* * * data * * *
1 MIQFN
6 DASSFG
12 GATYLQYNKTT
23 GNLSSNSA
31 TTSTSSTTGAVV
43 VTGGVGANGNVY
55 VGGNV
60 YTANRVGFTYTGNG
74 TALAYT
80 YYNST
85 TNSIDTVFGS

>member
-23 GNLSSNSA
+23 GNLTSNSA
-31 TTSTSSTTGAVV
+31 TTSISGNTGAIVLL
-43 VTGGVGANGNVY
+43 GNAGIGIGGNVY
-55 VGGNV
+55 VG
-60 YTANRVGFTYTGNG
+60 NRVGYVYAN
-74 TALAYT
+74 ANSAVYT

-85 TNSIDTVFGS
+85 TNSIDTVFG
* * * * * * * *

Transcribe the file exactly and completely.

1 MIQFN
6 DASSFG
12 GATYLQYNKTT
23 GNLSSNSA
31 TTSTSSTTGAVV
43 VTGGVGANGNVY
55 VGGNV
60 YTANRVGFTYTGNG
74 TALAYT
80 YYNST
85 TNSIDTVFGS

>member
-23 GNLSSNSA
+23 GNLTSNSA
-31 TTSTSSTTGAVV
+31 TTSISGNTGAIVLL
-43 VTGGVGANGNVY
+43 GNAGIGIGGNVY
-55 VGGNV
+55 VG
-60 YTANRVGFTYTGNG
+60 NRVGYVYAN
-74 TALAYT
+74 ANSAVYT

-85 TNSIDTVFGS
+85 TNSIDTVFG